Genuine parts? Phew, that's rough considering everything is made by someone else. Whom do you think makes Corsair psus? FSP? GreatWall? Seasonic? Flextronics? Chicony? CWT? Not Corsair. Not a single unit is actually made by them. And that's the same route almost every vendor takes from the cheapest to most expensive units.

Whom do you think makes OEM psus for the 3rd party vendors like HP, Lenovo etc? Seasonic? GreatWall? Chicony? Delta? FSP? CWT? SuperFlower?

You could consider an FSP psu more Genuine than a branded named psu just based on the fact its a OEM platform using OEM specs, not changed design specs of existing platforms to suit the buyers wants.

Mock the 3rd party OEM psus as you will, but remember that many times those 'junky' psus are quite often far superior to anything you'd list on tier 4 or 5 with a Branded name.
I'm not talking about stupid gamer labels. I'm talking about manufacturers like Lenovo, Dell, and HP. Those genuine parts pass the qc of the manufactur's specs regardless of who makes it. And because the actual manufacturer doesn't want to gamble with multi-million dollar contracts, they won't be doing shady stuff. 'Compatibles' are whatever quality the true manufacturer wants it to be, which is usually strip out all the good stuff and sell it for 60% of the same price as genuine. It's the same in auto parts--genuine Toytota/Honda/Nissan parts are 10x better than the aftermarket even when made by the same company. Why? Because Toytota/Honda/Nissan specs are higher than the manufacturer's who has to do something (cut corners) to bring the price down. I know this because I used to own a parts distribution warehouse, and it's all the same in every industry around the world--computers are no exception.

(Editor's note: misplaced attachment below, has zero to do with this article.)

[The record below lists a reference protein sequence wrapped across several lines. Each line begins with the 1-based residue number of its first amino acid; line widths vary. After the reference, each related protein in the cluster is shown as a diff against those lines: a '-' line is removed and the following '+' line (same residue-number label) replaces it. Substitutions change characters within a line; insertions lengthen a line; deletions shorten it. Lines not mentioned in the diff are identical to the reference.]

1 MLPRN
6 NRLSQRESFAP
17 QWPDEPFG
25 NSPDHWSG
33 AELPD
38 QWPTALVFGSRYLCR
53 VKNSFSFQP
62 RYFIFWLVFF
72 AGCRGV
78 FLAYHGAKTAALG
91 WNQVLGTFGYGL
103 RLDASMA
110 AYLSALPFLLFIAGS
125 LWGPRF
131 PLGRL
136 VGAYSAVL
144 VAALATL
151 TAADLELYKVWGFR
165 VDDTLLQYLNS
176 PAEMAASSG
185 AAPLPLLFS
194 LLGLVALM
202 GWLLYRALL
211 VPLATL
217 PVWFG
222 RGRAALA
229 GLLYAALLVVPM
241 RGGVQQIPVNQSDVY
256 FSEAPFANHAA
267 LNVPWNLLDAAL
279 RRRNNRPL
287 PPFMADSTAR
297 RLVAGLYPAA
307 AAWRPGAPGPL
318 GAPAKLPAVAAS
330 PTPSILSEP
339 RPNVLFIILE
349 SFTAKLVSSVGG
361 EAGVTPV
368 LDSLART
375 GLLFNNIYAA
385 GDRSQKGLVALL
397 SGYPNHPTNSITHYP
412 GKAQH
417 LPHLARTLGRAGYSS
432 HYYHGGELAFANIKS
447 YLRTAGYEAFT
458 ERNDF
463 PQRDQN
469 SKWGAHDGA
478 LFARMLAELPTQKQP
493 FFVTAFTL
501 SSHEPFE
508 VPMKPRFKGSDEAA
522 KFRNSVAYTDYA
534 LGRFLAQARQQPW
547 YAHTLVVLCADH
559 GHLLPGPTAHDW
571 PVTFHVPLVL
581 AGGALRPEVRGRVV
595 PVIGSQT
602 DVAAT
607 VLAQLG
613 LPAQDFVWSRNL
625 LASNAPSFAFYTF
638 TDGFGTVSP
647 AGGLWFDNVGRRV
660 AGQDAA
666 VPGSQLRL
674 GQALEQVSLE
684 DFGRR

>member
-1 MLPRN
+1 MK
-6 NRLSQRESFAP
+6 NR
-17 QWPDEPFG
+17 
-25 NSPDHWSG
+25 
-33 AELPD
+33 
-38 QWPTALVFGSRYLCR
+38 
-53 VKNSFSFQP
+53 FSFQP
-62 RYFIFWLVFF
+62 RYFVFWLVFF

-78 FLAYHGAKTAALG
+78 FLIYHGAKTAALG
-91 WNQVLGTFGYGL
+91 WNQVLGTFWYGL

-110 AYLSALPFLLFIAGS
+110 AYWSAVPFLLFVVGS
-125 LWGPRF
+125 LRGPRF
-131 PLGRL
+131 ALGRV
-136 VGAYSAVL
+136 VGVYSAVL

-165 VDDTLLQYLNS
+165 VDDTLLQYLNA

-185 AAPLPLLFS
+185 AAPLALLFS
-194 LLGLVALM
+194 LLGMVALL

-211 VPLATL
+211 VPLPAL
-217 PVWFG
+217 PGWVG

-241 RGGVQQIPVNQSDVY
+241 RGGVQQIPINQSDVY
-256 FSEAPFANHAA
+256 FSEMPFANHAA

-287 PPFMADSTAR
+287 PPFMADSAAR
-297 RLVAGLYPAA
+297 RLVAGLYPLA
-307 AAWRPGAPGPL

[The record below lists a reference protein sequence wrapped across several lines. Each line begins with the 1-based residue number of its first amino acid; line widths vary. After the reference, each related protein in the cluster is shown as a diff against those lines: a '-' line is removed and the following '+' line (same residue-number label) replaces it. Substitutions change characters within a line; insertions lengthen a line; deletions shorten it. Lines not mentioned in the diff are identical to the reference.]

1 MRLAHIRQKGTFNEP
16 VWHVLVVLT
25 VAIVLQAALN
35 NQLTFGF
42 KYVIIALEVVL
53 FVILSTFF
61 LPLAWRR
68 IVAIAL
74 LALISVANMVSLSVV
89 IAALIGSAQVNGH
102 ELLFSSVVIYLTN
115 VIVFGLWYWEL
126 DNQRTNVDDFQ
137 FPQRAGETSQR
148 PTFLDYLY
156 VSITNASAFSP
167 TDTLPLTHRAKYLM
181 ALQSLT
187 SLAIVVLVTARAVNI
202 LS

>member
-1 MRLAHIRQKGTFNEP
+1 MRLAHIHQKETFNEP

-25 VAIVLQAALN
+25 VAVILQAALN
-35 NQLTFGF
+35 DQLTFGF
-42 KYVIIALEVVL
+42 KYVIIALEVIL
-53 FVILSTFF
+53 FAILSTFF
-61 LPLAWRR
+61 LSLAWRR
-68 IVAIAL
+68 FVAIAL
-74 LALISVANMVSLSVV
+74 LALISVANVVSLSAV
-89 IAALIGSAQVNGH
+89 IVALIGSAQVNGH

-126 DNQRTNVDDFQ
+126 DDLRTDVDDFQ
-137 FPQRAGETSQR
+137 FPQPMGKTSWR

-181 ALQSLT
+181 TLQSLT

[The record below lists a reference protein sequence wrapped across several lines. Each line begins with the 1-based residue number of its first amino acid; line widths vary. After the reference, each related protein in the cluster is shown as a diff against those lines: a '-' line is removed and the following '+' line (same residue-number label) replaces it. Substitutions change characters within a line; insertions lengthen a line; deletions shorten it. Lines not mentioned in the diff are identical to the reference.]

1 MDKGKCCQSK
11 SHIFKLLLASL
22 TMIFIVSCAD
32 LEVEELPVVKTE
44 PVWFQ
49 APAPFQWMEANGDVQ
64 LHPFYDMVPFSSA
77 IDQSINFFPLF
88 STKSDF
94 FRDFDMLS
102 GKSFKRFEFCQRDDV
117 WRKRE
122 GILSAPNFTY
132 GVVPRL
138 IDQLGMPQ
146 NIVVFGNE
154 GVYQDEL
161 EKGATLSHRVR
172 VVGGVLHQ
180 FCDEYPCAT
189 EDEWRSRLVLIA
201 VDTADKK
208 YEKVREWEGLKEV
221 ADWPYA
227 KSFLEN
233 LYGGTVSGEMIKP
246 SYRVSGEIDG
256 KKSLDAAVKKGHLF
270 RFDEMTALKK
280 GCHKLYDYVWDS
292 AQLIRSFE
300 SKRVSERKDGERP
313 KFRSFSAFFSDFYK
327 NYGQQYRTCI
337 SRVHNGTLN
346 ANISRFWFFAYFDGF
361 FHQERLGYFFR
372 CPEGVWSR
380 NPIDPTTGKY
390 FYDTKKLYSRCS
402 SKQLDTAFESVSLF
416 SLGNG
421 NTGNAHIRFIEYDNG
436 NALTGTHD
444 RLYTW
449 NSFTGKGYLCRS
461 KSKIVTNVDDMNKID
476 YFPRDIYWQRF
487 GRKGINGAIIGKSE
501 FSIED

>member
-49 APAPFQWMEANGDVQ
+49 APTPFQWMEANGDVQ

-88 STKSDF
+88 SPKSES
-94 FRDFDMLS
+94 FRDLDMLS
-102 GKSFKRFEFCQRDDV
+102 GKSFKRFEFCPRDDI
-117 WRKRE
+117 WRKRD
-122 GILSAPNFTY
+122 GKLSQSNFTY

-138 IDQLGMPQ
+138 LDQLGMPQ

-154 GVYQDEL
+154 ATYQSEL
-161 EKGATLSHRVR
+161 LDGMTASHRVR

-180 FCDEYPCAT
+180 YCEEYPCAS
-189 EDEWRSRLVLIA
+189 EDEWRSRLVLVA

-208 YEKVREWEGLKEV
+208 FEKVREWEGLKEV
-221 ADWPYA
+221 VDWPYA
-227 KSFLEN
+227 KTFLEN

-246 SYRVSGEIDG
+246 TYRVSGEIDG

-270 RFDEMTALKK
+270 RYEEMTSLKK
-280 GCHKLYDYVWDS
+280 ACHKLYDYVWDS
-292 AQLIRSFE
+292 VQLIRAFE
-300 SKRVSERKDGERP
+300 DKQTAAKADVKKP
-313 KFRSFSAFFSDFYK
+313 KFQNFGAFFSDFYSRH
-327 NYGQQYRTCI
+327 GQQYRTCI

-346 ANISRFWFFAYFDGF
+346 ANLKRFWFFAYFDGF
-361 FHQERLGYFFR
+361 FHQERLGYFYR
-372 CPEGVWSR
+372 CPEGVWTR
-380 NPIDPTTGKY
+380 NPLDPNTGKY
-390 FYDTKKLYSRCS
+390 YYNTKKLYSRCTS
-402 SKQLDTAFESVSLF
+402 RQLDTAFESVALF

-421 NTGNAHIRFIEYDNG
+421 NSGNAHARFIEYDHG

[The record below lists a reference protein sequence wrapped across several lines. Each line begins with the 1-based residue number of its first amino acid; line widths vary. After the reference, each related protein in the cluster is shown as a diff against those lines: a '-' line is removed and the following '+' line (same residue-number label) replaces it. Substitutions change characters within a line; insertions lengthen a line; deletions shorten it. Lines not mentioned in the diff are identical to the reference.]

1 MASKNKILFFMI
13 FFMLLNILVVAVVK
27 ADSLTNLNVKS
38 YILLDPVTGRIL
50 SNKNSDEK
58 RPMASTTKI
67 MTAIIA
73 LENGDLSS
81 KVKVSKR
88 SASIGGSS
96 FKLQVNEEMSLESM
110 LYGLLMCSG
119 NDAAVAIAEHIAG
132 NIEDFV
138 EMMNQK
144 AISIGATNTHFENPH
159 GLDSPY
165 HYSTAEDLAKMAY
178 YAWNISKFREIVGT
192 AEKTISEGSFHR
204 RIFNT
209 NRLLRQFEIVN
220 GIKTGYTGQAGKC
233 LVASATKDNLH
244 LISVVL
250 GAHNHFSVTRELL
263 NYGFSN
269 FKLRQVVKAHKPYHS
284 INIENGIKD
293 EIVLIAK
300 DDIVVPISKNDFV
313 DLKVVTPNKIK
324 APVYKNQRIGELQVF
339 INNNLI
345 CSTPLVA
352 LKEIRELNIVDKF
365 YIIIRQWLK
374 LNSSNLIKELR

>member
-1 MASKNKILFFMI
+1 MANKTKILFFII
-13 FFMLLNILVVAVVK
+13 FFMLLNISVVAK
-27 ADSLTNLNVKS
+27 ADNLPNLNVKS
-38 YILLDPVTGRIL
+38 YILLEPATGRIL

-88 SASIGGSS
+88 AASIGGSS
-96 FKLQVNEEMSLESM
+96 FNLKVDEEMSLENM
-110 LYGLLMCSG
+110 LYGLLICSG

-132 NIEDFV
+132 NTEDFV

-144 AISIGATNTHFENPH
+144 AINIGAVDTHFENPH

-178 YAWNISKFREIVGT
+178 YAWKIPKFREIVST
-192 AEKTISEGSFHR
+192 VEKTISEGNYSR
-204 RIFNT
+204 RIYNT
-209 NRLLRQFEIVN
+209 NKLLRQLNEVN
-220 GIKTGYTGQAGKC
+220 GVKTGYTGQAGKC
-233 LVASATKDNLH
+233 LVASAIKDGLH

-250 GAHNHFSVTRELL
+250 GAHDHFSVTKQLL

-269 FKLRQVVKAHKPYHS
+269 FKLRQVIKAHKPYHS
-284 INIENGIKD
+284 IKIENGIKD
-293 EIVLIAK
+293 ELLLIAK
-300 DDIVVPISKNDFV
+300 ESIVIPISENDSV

So an FSP unit that is sold by them will most definitely not be the same as an FSP unit sold by Lenovo as a genuine Lenovo part.
 

Karadjgne

Titan
Ambassador
HP, Dell, Lenovo motherboards are made by Asus normally, but can include Msi and Gigabyte. You can guarantee that the QC of those companies is the same for a Dell board as it is for the top of the line boards, the only difference being what is actually implemented on the board. Asus buys resistors in bulk shipments, you'll find the same resistors on an Extreme as a Lenovo. Asus isn't about to decide to have sloppy stuff done simply because.

Same for FSP. They are OEM, one of the few OEM like GreatWall or Seasonic or SuperFlower or Delta. The quality of work done is the same, unless specified greater by a particular vendor. The components are the same, the only difference being What components are spec'd for a particular platform. If you get a Seasonic or Delta psu in an HP, it's the same as one you'd get aftermarket, sometimes can be better if spec'd as such.